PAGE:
In a new white paper, Larry Tabb, namesake and CEO of the Tabb Group, dives into the payment for order flow issue and draws a nuanced conclusion. While payment for order flow may create distortions, and even “artificial ripples” in the price discovery, sending orders to buy and sell stock to venues that may not have the best execution history, upsetting the standard quo may bring unintended consequences as well.

Larry Tabb notes ICE derivatives CEO wanted payment for order flow banned

In the white paper titled “Rebates and Market Distortions: The Cost of Liquidity?” Tabb Group, a capital markets research and Wall Street market structure analysis, notes that Jeffrey Sprecher, CEO of the ICE derivatives exchange, which recently purchased the NYSE Euronext (NYSE:NYX), has wanted payment for order flow banned. The NYSE has suffered a slide in trading volume as the once dominate exchange fights off competition from alternative trading venues such as dark pools.

Tabb Study Trade Value

As noted in ValueWalk, TD Ameritrade Holding Corp. (NYSE:AMTD) was questioned in a US Senate hearing regarding sending the vast majority of its stock orders to venues other than the NYSE, but rather to an exchange that paid the highest rebate fees. Tabb wants to take the issue further.

“Just discussing rebates and maker / taker pricing is interesting but it misses the broader picture of pricing distortions or non-transparent payment mechanisms that create artificial ripples in the price discovery process,” he writes in the report. “These mechanisms attract flow to venues where it may not necessarily belong and may not have the best execution history.”

Tabb: Notorious distortion has other more than one culprit

In the report Tabb says that “while rebate pricing schemes are the most notorious distortion” in the price discovery process, there are other culprits. These include exchange pricing tiers, the development of internalization and ATS platforms, payment for order flow relationships where wholesalers buy order flow from retail brokers, soft-dollar relationships where commission dollars are used to pay for brokerage services, typically including trading tools, research, and corporate access.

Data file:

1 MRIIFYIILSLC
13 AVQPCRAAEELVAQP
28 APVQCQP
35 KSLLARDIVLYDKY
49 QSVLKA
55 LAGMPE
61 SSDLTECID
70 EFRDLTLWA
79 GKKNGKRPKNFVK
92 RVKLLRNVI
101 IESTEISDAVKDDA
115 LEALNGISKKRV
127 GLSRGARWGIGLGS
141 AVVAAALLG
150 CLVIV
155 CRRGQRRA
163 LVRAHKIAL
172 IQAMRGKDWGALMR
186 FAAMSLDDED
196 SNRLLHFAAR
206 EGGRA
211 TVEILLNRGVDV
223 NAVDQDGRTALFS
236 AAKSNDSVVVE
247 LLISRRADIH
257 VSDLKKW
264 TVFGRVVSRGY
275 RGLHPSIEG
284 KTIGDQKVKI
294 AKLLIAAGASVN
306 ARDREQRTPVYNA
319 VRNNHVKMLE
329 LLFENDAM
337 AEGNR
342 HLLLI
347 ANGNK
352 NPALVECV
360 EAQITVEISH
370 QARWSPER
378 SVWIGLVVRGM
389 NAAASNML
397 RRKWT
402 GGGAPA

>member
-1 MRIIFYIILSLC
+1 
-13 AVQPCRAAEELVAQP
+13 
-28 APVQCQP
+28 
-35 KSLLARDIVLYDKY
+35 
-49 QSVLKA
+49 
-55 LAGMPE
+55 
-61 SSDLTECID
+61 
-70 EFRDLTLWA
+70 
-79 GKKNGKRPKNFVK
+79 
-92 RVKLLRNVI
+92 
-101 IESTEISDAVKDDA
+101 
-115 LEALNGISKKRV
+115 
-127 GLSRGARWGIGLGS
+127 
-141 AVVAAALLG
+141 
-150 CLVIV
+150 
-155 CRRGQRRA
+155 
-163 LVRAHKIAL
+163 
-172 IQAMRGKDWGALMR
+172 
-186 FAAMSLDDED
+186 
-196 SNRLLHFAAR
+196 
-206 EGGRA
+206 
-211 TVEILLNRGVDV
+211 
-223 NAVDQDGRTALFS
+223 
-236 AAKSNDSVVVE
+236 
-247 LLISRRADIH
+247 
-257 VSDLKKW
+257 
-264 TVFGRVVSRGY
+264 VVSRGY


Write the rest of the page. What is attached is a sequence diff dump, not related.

Tabb Study

 

“Our markets are not distortion-free,” Tabb says. “Liquidity and its immediacy have a price and a value.” That value, Tabb surmises, is extracted from various strategies employed by automated trading systems and soft dollar transactions. In other words, those low commissions investors pay through firms such as TD Ameritrade Holding Corp. (NYSE:AMTD), Interactive Brokers Group, Inc. (NASDAQ:IBKR) or Charles Schwab Corp (NYSE:SCHW) is really being subsidized by these undisclosed payments between brokerage firms and the exchange trading venue.

Larry Tabb on the complexity in the market structure

Tabb tackles the issue of complexity in the market structure, making the point that simplicity should not be in a vacuum. “Incentive programs while complex, benefit many,” Tabb says. “The question is, should simplifying complexity for complexity’s sake be our goal, especially since most of this complexity is abstracted away by fast computers, smart order routers, and high speed networking?”

In his conclusion, Tabb assumesbecause the NYSE is pushing to eliminate rebates, it benefits from a simplified execution fabric, then asks “would that be good for all exchanges? Probably not. Less flow to dark pools would be good for exchanges while lower take fees would be good for brokers and possibly investors. Conversely, lower rebates would hurt liquidity providers, widen spreads and possibly turn fast liquidity providers into liquidity takers, thus making the markets more volatile.”

Complexity is one issue. Legality is another. In yesterdays Congressional testimony we learned Vanguard Group essentially turned down what would likely be nearly $200 million in payment for order flow deals from exchanges because they didn’t think such arrangements were legal.  In this report, Tabb did not speculate in regards to that hot potato. But in regards to payment for order flow, if stock investors are unhappy, “change should just be a click away.”